Global leaders are sharply at odds over how to rescue Europe from its escalating debt crisis: Should they focus more urgently on economic growth or on budget cuts?
The disagreement presents another obstacle to solving the region's financial crisis, and it pits one of the world's most important lenders against Europe's strongest economy.
The International Monetary Fund said Tuesday that encouraging growth should be policymakers' highest priority. It issued the warning on a day when the lending organization cut its estimates for global growth this year and predicted a recession in Europe.
But Germany, the economic engine of Europe, is afraid it could get stuck paying much of the cost to bail out its weaker European neighbors. It is pushing instead for budget cuts, which the IMF says could weaken growth further and undermine market confidence.
The IMF is already lending to the region's bailout fund and has a lead role in monitoring the progress that nations such as Greece make in reducing their government deficits. Germany, meanwhile, is also a large contributor to the bailout fund.
"There is a fundamental divergence in points of view," said Eswar Prasad, a former IMF official and economics professor at Cornell University. The IMF's emphasis on growth is "a subtle but important shift in the prioritization of the reforms."
On Tuesday, the IMF reduced its forecasts for global growth this year to 3.3 percent. That's below the 4 percent pace that the IMF projected in September. It's also lower than the estimated 3.8 percent growth for 2011 and the 5.2 percent in 2010, the year after the U.S. recession ended.
The 17 nations that share the euro will shrink 0.5 percent this year. In September, the IMF had predicted 1.1 percent growth for the region.
Europe's recession should have only a modest impact on the United States. The IMF projects 1.8 percent growth for the year in the U.S., unchanged from its September forecast and equal to its 2011 estimate.
If Europe doesn't take several steps recommended by the IMF, such as reducing its emphasis on budget cuts, the 17 nations that share the euro could contract at a much faster pace, the fund said. That could possibly plunge the rest of the world into recession.
"The world recovery, which was weak in the first place, is in danger of stalling," Olivier Blanchard, the fund's chief economist, said at a news conference. "The epicenter of the danger is Europe, but the rest of the world is increasingly affected."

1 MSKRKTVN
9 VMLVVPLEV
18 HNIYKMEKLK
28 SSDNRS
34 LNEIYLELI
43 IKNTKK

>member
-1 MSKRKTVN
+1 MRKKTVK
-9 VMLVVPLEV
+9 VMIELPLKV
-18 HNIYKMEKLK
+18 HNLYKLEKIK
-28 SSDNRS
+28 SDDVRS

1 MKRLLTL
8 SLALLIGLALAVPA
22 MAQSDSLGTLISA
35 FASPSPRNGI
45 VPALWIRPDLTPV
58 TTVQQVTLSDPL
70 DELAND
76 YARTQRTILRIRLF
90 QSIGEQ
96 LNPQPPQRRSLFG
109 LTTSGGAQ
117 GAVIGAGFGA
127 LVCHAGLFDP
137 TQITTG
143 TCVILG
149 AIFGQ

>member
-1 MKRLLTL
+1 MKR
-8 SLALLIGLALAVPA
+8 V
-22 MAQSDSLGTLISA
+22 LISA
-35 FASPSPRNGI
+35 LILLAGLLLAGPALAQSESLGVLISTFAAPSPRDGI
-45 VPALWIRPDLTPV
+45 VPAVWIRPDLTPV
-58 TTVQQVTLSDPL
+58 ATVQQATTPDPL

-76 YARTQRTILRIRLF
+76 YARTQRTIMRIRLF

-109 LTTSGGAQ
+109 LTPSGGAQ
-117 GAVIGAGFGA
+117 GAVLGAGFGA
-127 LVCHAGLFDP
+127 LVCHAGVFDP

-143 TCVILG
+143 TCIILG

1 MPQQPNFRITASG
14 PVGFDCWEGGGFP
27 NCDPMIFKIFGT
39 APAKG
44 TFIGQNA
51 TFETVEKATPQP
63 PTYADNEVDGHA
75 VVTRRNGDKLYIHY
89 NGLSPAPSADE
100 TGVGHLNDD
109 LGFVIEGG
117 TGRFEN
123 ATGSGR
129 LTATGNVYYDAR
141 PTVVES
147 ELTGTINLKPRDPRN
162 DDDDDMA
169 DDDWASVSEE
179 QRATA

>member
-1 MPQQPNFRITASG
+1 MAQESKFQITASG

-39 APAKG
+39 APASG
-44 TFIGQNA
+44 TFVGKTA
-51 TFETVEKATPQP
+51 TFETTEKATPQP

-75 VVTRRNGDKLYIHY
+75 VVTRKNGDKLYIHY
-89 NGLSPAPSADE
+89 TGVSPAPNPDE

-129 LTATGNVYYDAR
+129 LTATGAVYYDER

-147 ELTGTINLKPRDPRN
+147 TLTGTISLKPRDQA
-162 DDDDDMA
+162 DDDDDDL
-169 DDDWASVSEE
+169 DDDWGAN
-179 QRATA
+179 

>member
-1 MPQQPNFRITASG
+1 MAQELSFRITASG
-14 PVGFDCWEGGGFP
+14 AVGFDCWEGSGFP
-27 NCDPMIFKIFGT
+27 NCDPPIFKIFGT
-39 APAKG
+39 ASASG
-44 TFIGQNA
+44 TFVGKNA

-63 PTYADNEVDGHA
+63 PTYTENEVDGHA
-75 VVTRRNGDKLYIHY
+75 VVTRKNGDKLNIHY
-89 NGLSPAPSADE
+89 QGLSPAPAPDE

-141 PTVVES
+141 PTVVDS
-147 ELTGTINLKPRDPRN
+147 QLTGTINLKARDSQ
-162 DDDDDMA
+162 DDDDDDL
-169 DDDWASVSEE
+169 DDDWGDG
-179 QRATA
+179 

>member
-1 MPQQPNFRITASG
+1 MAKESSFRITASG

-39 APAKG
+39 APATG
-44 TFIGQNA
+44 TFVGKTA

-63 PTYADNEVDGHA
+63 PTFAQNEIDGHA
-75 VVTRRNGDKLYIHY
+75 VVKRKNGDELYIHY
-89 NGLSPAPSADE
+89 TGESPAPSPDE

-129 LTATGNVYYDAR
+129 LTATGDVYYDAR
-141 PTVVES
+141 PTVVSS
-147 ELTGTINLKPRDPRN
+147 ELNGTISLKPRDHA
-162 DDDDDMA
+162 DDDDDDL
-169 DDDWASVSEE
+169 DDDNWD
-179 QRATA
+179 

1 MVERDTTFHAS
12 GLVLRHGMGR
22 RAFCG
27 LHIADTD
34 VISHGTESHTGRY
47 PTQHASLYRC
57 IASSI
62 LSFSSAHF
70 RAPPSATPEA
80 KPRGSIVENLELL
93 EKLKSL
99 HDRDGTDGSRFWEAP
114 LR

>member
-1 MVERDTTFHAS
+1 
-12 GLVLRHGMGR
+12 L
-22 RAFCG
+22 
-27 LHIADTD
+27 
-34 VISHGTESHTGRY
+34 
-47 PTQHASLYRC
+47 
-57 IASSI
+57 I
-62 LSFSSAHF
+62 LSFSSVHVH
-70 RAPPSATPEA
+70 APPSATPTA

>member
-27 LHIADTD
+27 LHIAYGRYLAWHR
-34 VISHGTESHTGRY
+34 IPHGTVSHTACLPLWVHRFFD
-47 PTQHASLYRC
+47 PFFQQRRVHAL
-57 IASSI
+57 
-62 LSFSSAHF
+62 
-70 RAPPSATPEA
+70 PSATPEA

Governments should avoid extreme austerity measures _ spending cuts and tax increases _ in weaker economies, such as Italy and Spain, the IMF said in an update to its World Economic Outlook. And healthier European countries whose governments are facing lower interest rates "should reconsider the pace" of their short-term budget cuts.
IMF Managing Director Christine Lagarde made a similar argument Monday during a speech in Berlin. The 187-member IMF conducts economic analysis and provides emergency lending to countries in financial distress.
Germany is expected to grow this year, albeit at a slow pace. It has had to foot a big chunk of the bailout for Greece, Ireland and Portugal.
Chancellor Angela Merkel has pushed other countries to restructure their economies, as Germany itself did about 10 years ago. But her priority right now is to get a broad agreement among European countries to limit their government deficits.
German leaders fear that "if these countries don't get their public finances in order ... then Germany will end up footing the bill," Prasad said. "That doesn't play very well in Germany."
Austerity measures likely won't work without faster growth, Prasad said. More growth can boost tax revenue and reduce government spending on social programs.
Greece is cutting its budget deficit, Prasad said, but that's causing its economy to contract sharply. As a result, its government debt is increasing relative to the size of its economy, despite the cuts. That makes it harder for Greece to pay off its debts.
Many European governments do need to cut deficits, Blanchard said, "but at an appropriate pace."
It may take two decades or longer to pay off the debts accumulated during the 2008 financial crisis and global recession, Blanchard cautioned. He notes that it took that long to pay off the debts Europe ran up during World War II.
European governments should also build up the region's permanent bailout fund, Blanchard said. That's necessary to support larger nations, such as Italy and Spain, which are paying high interest rates on their debts.
The IMF's projections are based on the idea that Europe's leaders will take those steps, Blanchard said. If they don't, Europe's economy will shrink by much more and "the world could be plunged into another recession," he said.
Last week, the IMF said it is seeking $500 billion to boost its own resources in the event more lending is needed in Europe or elsewhere.
European banks, meanwhile, are cutting back on lending in order to increase their capital reserves, the fund said. That's likely to hammer Central and Eastern European economies this year, which depend heavily on European bank loans.
Blanchard said banks should shore up their finances by raising more capital, rather than cutting back on loans.
"The good news," Blanchard said, is that "with the right set of measures, the worst can definitely be avoided, and the recovery can be put back on track."